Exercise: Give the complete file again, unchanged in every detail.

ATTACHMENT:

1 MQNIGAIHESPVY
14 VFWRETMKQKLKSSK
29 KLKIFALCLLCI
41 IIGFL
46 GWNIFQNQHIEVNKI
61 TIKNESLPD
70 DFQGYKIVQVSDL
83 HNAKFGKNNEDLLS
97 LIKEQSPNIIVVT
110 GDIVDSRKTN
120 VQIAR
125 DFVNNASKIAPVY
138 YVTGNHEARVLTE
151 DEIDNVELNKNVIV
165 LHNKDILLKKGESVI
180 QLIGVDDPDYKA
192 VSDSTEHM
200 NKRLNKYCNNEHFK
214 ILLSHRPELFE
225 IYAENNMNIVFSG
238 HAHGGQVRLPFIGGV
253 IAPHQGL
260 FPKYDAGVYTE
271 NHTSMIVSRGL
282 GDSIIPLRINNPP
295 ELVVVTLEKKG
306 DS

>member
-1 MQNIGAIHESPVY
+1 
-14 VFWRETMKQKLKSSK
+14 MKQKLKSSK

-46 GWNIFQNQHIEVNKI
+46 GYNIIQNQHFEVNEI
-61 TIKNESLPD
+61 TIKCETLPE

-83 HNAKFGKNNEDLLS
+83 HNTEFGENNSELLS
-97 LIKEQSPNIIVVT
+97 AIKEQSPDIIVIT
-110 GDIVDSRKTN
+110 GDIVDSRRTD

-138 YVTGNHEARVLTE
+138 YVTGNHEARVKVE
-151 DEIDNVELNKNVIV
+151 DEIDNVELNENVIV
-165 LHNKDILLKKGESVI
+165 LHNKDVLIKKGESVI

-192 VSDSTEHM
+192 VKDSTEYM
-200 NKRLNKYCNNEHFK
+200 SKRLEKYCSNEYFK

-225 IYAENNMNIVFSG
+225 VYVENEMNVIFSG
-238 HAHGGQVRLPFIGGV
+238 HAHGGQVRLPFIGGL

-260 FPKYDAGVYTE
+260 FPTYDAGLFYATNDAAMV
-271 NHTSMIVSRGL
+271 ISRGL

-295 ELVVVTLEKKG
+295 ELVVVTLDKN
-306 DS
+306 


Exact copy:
1 MQNIGAIHESPVY
14 VFWRETMKQKLKSSK
29 KLKIFALCLLCI
41 IIGFL
46 GWNIFQNQHIEVNKI
61 TIKNESLPD
70 DFQGYKIVQVSDL
83 HNAKFGKNNEDLLS
97 LIKEQSPNIIVVT
110 GDIVDSRKTN
120 VQIAR
125 DFVNNASKIAPVY
138 YVTGNHEARVLTE
151 DEIDNVELNKNVIV
165 LHNKDILLKKGESVI
180 QLIGVDDPDYKA
192 VSDSTEHM
200 NKRLNKYCNNEHFK
214 ILLSHRPELFE
225 IYAENNMNIVFSG
238 HAHGGQVRLPFIGGV
253 IAPHQGL
260 FPKYDAGVYTE
271 NHTSMIVSRGL
282 GDSIIPLRINNPP
295 ELVVVTLEKKG
306 DS

>member
-1 MQNIGAIHESPVY
+1 
-14 VFWRETMKQKLKSSK
+14 MKQKLKSSK

-46 GWNIFQNQHIEVNKI
+46 GYNIIQNQHFEVNEI
-61 TIKNESLPD
+61 TIKCETLPE

-83 HNAKFGKNNEDLLS
+83 HNTEFGENNSELLS
-97 LIKEQSPNIIVVT
+97 AIKEQSPDIIVIT
-110 GDIVDSRKTN
+110 GDIVDSRRTD

-138 YVTGNHEARVLTE
+138 YVTGNHEARVKVE
-151 DEIDNVELNKNVIV
+151 DEIDNVELNENVIV
-165 LHNKDILLKKGESVI
+165 LHNKDVLIKKGESVI

-192 VSDSTEHM
+192 VKDSTEYM
-200 NKRLNKYCNNEHFK
+200 SKRLEKYCSNEYFK

-225 IYAENNMNIVFSG
+225 VYVENEMNVIFSG
-238 HAHGGQVRLPFIGGV
+238 HAHGGQVRLPFIGGL

-260 FPKYDAGVYTE
+260 FPTYDAGLFYATNDAAMV
-271 NHTSMIVSRGL
+271 ISRGL

-295 ELVVVTLEKKG
+295 ELVVVTLDKN
-306 DS
+306 